Michelle Obama is used to having girlfriends like Anita Blanchard and Oprah Winfrey, BFFs who keep confidences and never divulge a surreptitious word. It would be better if Michelle avoided make-believe confidantes who lend an ear one day and then make public the First Lady's dissatisfaction with Barack's choice of employment the next.

Yet that is exactly what happened. Mrs. Obama lost her head during a tête-à-tête with French President Sarkozy's wife, ex-model/singer-songwriter/rock star Carla Bruni. 

It happens to the best of them.  It starts with a "faire la bise, " a glass or two of 2005 Hugel "Tradition" Pinot Gris and before you know it, First Ladies are confiding secrets better left unsaid.  

Supposedly, in March the Sarkozys dropped by 1600 Pennsylvania Avenue for a leisurely supper. What supposedly unfolded was Michelle letting her guard down.  According to an unauthorized book entitled "Carla et les Ambitieux," Carla and Michelle were "purported to have had a conversation in English in which they compared notes on their experiences as wives of presidents."

It's easy to imagine Carla looking around the historic trappings, chattering away making girlish small talk, asking Michelle, "So, how's life here at the White House?"  A question to which the First Lady allegedly replied "Don't even talk to me about it, its hell. I can't stand it." Obviously, Mrs. Obama never suspected off-the-record pre-dinner banter would end up chronicled in a tabloid-style book, but it did.

Now spinmeisters, none of whom was privy to the conversation, swear the First Lady never said such a thing.  Moreover, and on behalf of Carla Bruni-Sarkozy, the French Embassy in Washington DC also swears that France's First Lady "distances herself completely" from the book.  So far, the Embassy has not commented as to whether Carla also "distances herself completely" from having heard Michelle utter those words.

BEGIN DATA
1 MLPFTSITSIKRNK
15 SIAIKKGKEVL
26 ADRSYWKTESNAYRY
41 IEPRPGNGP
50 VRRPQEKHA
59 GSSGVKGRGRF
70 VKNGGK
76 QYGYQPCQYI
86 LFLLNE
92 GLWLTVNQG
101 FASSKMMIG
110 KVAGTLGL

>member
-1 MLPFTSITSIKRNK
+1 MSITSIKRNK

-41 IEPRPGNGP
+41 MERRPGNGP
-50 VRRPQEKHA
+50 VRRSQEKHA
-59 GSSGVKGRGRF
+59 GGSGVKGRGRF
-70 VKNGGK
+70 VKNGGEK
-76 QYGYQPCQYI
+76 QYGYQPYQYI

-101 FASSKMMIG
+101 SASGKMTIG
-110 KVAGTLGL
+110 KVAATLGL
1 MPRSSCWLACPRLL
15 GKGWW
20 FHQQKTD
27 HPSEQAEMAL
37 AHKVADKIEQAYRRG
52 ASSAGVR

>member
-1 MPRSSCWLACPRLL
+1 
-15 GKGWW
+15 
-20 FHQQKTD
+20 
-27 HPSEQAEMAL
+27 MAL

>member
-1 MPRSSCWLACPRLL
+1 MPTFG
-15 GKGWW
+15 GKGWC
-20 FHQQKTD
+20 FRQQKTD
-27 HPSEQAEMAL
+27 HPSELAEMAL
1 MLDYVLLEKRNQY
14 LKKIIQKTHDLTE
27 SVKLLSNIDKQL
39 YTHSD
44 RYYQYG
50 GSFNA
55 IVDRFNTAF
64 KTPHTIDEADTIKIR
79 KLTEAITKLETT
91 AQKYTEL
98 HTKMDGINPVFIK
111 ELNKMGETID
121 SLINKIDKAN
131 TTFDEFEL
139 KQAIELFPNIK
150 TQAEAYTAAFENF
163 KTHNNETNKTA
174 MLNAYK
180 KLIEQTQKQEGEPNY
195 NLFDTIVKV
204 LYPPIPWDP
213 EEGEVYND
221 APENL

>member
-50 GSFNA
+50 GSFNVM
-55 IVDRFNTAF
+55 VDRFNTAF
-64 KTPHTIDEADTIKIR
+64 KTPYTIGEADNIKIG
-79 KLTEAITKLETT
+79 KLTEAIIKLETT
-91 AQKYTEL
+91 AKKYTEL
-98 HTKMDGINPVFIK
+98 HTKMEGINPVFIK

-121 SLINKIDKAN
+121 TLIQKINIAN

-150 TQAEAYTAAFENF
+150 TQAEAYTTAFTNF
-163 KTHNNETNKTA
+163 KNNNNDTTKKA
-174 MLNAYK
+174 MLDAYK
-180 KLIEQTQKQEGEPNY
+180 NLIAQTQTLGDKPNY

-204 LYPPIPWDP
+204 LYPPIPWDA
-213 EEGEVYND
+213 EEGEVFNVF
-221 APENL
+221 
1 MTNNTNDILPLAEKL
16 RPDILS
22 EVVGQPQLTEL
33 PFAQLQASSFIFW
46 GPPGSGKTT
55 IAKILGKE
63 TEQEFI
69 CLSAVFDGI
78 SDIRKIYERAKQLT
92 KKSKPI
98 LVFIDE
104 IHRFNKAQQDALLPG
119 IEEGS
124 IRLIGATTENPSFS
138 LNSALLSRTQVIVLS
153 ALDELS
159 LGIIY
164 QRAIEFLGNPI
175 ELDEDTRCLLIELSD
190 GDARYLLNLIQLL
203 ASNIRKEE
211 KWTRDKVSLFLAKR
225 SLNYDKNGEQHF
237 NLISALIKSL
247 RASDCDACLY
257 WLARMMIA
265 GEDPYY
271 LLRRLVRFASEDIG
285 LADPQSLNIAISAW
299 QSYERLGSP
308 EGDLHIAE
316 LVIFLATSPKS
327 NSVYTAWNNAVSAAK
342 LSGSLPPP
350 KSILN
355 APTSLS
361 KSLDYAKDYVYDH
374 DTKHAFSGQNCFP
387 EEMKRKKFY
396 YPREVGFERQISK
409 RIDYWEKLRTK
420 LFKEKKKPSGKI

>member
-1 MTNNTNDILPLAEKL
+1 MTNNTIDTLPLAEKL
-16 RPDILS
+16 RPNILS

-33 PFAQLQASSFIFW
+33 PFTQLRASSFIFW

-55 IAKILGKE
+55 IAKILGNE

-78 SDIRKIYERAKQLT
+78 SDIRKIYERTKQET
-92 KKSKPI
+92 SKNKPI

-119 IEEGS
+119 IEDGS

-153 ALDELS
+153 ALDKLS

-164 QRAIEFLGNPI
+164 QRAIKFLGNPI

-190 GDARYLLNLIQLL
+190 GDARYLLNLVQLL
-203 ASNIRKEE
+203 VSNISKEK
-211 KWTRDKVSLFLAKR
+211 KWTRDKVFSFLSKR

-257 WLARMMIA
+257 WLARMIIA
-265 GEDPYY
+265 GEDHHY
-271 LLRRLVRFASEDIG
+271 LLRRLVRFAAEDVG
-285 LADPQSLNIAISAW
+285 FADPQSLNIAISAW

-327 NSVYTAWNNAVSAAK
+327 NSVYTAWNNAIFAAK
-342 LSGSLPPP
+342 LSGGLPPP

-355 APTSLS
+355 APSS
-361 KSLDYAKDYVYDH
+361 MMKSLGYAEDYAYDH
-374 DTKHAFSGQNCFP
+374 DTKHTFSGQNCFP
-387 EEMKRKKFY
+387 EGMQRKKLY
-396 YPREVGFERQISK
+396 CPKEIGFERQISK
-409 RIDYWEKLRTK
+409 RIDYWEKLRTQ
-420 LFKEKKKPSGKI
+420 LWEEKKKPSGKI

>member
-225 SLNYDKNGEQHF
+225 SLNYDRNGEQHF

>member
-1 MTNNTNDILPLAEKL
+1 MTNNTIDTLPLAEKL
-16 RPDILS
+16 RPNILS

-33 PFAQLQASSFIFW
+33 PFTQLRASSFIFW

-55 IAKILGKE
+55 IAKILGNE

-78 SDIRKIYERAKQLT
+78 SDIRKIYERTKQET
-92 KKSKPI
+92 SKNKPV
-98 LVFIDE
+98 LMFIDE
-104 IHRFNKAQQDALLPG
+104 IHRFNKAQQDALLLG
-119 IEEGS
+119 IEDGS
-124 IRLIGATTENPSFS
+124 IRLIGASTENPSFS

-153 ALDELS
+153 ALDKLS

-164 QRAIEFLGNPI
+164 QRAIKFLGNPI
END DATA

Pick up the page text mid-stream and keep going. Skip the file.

The book's author, Yves Derai, claims Michelle's confession, as well as all of "Carla and the Ambitious Ones" subject matter was "based on interviews with ‘reliable sources' - though [Yves] declined to name them."

Citing the journalistic principle of "protection of sources," Yves Derai and co-author political journalist Michael Darmon, refuse to reveal what other juicy tidbits Carla Bruni disclosed during "several interviews totaling about ten hours."

Derai explained that going from French to English oftentimes causes original intent to be misconstrued. Derai clarified that the word "hell" in French is "enfer." Yves said, "I don't know, maybe translated into English, hell is Dante's Inferno where they burn sinners, but in French it's really a rather common expression to say that sometimes it's just ‘a real drag.'"

Derai downplayed the uproar, saying "in terms of interpretation I think the Americans are overanalyzing this. It was an exchange that was in a jokey tone, not serious. It was an informal dinner, relaxed."

How expedient for a White House under siege that it took a French journalist to come up with a perfect alibi for America's disgruntled First Lady.  After the fact, Michelle can argue the notorious reply to Carla's question was not in secrecy, nor under her breath, but delivered tongue-in-cheek.


Author's content: www.jeannie-ology.com